A NEW helipad is to be built on the Isle of Gigha after several organisations enquired after the facility.

For the first time, the Corps of Royal Engineers, and the HELP (Helicopter Emergency Landing Pads) Appeal, the only helipad charity in the country, will be working together to build a much-needed emergency helipad on the community owned island.

Gigha is located in the most southerly Hebridean Islands, three miles west of the Kintyre peninsula and around a three-hour drive from Glasgow followed by a 20-minute sailing on a ferry.

Whilst there is a regular ferry service, Gigha’s inaccessibility can be problematic particularly during a medical emergency.

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In 2002, the Gigha islanders purchased the island for £4 million under the Community Right to Buy scheme. They now own it through the Isle of Gigha Heritage Trust.

Currently the island operates on a “landing strip” of grass, which is a highly unsuitable surface for its volunteer ambulance service when escorting patients to a helicopter. It can become waterlogged - delaying the transfer to lifesaving treatment at a hospital on the mainland.

HELP will fund the cost of the project - £150,000 - and 39 Engineer Regiment in conjunction with local contractors, will build the helipad. It will be operational by April 2024.

The National:

Robert Bertram, chief executive of the HELP Appeal said: “Gigha needs this helipad now as there is only one surgery on the island with no doctor, so thanks to our supporters, funding is available immediately and with the Royal Engineers on board I’ve no doubt that construction will be as efficient as possible ensuring it opens this spring.

“Once built, the community will never have to fear that ground conditions will let them down again and they can be sure of a swift transfer off the island to hospital whenever they need it. I’m excited that this unique partnership will provide lifesaving access to hospital in an emergency.”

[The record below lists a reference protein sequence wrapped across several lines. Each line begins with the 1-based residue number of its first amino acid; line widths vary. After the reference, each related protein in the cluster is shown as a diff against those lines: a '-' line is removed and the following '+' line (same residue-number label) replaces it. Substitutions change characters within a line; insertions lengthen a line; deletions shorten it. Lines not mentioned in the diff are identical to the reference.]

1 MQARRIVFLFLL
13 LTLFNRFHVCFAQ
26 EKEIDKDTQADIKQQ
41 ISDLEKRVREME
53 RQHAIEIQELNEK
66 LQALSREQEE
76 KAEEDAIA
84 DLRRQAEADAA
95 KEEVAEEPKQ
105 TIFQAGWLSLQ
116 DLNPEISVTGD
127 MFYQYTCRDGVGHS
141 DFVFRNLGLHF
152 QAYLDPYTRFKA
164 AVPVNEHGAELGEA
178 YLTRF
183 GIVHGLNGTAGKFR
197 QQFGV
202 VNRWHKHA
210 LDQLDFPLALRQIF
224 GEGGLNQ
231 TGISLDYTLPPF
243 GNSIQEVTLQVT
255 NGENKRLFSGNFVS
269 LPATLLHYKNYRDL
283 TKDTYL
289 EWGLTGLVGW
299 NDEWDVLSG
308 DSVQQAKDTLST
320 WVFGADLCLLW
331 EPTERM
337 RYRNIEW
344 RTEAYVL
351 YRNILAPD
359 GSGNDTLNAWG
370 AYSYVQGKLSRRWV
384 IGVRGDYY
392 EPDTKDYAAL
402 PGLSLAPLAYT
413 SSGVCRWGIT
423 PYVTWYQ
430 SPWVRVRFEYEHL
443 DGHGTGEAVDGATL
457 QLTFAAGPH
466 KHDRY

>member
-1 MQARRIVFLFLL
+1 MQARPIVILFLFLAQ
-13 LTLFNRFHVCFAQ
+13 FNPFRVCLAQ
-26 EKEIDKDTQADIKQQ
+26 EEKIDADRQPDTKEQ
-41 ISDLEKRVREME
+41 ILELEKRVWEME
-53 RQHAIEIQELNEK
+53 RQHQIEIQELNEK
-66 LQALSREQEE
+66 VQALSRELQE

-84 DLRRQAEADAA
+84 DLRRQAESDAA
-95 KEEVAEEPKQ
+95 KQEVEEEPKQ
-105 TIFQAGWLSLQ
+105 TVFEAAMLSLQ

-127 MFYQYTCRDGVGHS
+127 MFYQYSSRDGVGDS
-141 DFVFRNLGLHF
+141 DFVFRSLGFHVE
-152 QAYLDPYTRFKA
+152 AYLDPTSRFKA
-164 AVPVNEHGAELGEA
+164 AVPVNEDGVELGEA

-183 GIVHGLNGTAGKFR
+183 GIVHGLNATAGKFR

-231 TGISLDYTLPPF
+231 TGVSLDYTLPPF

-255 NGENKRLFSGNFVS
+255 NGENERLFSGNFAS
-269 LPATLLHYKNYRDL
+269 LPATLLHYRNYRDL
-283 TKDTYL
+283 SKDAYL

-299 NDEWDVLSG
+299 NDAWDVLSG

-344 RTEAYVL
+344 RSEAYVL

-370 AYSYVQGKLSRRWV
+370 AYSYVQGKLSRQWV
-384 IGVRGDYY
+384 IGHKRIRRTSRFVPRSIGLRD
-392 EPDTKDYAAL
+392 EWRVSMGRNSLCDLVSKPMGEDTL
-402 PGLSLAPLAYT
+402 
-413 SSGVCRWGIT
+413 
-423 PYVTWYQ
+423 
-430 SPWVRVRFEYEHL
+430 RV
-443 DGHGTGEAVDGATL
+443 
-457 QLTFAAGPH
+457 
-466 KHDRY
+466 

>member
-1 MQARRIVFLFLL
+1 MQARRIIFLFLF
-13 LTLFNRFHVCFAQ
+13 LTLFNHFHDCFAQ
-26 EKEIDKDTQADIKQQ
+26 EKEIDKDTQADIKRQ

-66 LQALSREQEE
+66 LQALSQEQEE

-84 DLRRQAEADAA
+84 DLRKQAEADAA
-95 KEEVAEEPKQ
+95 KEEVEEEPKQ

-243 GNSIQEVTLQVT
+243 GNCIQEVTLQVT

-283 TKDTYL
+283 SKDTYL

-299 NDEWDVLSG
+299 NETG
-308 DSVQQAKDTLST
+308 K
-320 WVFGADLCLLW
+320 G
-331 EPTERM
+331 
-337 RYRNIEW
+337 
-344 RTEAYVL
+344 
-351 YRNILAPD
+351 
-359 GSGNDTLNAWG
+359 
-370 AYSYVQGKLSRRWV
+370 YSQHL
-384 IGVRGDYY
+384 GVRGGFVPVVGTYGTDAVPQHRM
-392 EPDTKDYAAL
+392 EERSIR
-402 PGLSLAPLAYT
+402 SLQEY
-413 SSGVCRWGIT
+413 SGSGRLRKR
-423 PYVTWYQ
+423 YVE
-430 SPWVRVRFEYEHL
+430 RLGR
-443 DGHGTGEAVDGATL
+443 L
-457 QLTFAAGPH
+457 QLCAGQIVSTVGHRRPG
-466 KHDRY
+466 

The National:

Jane Millar (above), business development manager of the Isle of Gigha Heritage Trust said: “We are completely amazed by this opportunity with the HELP Appeal and Royal Engineers. The issues with the existing airfield have been raised for years, but there never seemed to be a viable solution for the community Trust to take forward.

“We know how difficult the current situation has been for our local emergency services, so this project will hugely support their work, and ensure safe access to hospital for our community. To receive this level of support from the HELP Appeal and the Royal Engineers has been incredible.”

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Gigha resident, Maurice Forster, 53, was airlifted to the HELP appeal funded Queen Elizabeth University Hospital helipad in Glasgow in December 2023 following a medical emergency. Maurice was taken to intensive care immediately after landing.

He shared: “The emergency services were amazing, as was the coordinator between them all. Within 20 minutes, I had arrived in Glasgow. The Air Ambulance is a crucial service, and a permanent landing pad in Gigha will make it even more seamless for our community.”

The HELP Appeal has funded or is funding 15 helipads in Scotland, including at the Queen Elizabeth University Hospital in Glasgow, Raigmore Hospital in Inverness, Edinburgh Royal Infirmary and Campbeltown Hospital.